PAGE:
For weeks, Gov. Tim Walz heard from people on all sides with ideas about how to navigate the COVID-19 pandemic.

Health officials advised that the safest course was to maintain stay-at-home restrictions as hospitals increased their capacity to handle the most serious virus cases. Businesses hoped for a quick, safe return to something more like normality.

There was intense criticism from GOP leaders demanding that he give up his peacetime emergency powers and leave it to Minnesotans to decide for themselves how best to safely open their businesses and return to work.

In lifting some of the rules this week and allowing more businesses to reopen, Walz acknowledged the fine line he has had to walk.

“This is either going to work or not work,” he told reporters after announcing his decision. “People are either going to stay out of the hospital or get in it, depending on how much people think about why these things make a difference, how they slow the spread of the disease.”

Walz maintained that his decision was guided not by political pressure but by the data on the virus’ spread and the state’s ability to withstand the growing number of COVID-19 infections and deaths. Those who know him say no deals were made.

In an interview on WCCO radio Thursday morning, the DFL governor said it was only “over the last week or so” that his administration had enough data to make the decision to allow stores to reopen and let Minnesotans leave their house more.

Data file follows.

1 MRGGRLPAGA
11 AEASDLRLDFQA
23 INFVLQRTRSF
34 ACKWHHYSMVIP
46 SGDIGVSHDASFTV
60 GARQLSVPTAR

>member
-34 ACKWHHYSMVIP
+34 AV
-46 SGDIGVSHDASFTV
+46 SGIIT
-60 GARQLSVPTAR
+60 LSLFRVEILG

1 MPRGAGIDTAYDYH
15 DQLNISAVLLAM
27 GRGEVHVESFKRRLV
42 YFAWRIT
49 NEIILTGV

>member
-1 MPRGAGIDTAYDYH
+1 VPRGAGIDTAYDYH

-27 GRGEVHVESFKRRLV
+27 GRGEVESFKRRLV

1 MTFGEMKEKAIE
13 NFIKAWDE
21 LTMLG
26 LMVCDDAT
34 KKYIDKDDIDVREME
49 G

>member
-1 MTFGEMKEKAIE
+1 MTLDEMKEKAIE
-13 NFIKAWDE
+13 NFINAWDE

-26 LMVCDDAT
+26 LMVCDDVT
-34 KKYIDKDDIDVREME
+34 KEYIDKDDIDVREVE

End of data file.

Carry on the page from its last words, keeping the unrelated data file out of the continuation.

“Once we got those things in place, over the last 50 days, it’s over the last week or so we’re relatively confident. … It became apparent that you’re trying to weigh whether staying in and building up a little more is worth it compared to the damage it does economically, psychologically, and other health issues.”

In the end, he credited the majority of Minnesotans who adhered to social distancing guidelines.

“For the most part, Minnesotans did this,” Walz said. “I’ll be candid, I get it that we started to drop off a little bit on our social distancing. It’s summer. People started getting out their frustrations. ... Folks are going to go back to places that are safe.”

It is still not the full reopening of the state that many Republican legislators have pushed for.

A separate order closing bars, restaurants, hair salons, indoor stadiums and movie theaters remains in place until at least June 1, and social interactions are limited to groups of 10 people or fewer.

But observers say it’s a significant step in the governor’s response to the coronavirus pandemic and goes further than some Democratic governors in other states, who have extended stay-at-home orders to at least the end of May.

“It’s a risk-reward kind of equation that they’re working with,” said former Republican Gov. Arne Carlson. “There is no surefire strategy that is 100% perfect, so you’re weighing odds.”

Senate Majority Leader Paul Gazelka, R-East Gull Lake, praised the move to ease restrictions while saying stepped-up pressure from businesses and Republicans “led the way.”

On the Senate floor Thursday, Gazelka added that movement toward opening more businesses built good will with legislators, who are racing toward a Monday deadline to complete work in the regular 2020 legislative session. “I do think the governor lifting the stay-at-home order, that was a step that brought us all closer together,” he said.